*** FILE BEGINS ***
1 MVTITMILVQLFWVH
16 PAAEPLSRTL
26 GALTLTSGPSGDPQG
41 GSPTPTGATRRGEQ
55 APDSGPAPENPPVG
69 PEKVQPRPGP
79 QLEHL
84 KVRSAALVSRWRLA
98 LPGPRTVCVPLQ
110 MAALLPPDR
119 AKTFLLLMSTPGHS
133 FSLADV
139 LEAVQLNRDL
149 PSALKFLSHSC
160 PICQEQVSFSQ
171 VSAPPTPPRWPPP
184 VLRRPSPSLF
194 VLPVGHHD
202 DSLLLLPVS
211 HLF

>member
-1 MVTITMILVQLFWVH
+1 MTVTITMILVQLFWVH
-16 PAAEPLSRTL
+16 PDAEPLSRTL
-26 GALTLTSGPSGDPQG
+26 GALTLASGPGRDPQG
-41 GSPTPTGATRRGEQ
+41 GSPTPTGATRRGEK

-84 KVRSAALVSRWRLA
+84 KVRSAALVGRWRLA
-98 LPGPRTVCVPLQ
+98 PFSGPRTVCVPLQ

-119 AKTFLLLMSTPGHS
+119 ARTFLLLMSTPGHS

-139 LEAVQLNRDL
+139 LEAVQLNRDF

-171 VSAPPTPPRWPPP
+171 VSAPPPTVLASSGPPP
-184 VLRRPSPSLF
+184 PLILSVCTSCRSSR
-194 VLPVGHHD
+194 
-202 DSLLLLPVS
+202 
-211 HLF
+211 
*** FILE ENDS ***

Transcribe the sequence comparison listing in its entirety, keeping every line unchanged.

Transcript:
1 MVTITMILVQLFWVH
16 PAAEPLSRTL
26 GALTLTSGPSGDPQG
41 GSPTPTGATRRGEQ
55 APDSGPAPENPPVG
69 PEKVQPRPGP
79 QLEHL
84 KVRSAALVSRWRLA
98 LPGPRTVCVPLQ
110 MAALLPPDR
119 AKTFLLLMSTPGHS
133 FSLADV
139 LEAVQLNRDL
149 PSALKFLSHSC
160 PICQEQVSFSQ
171 VSAPPTPPRWPPP
184 VLRRPSPSLF
194 VLPVGHHD
202 DSLLLLPVS
211 HLF

>member
-1 MVTITMILVQLFWVH
+1 MTVTITMILVQLFWVH
-16 PAAEPLSRTL
+16 PDAEPLSRTL
-26 GALTLTSGPSGDPQG
+26 GALTLASGPGRDPQG
-41 GSPTPTGATRRGEQ
+41 GSPTPTGATRRGEK

-84 KVRSAALVSRWRLA
+84 KVRSAALVGRWRLA
-98 LPGPRTVCVPLQ
+98 PFSGPRTVCVPLQ

-119 AKTFLLLMSTPGHS
+119 ARTFLLLMSTPGHS

-139 LEAVQLNRDL
+139 LEAVQLNRDF

-171 VSAPPTPPRWPPP
+171 VSAPPPTVLASSGPPP
-184 VLRRPSPSLF
+184 PLILSVCTSCRSSR
-194 VLPVGHHD
+194 
-202 DSLLLLPVS
+202 
-211 HLF
+211 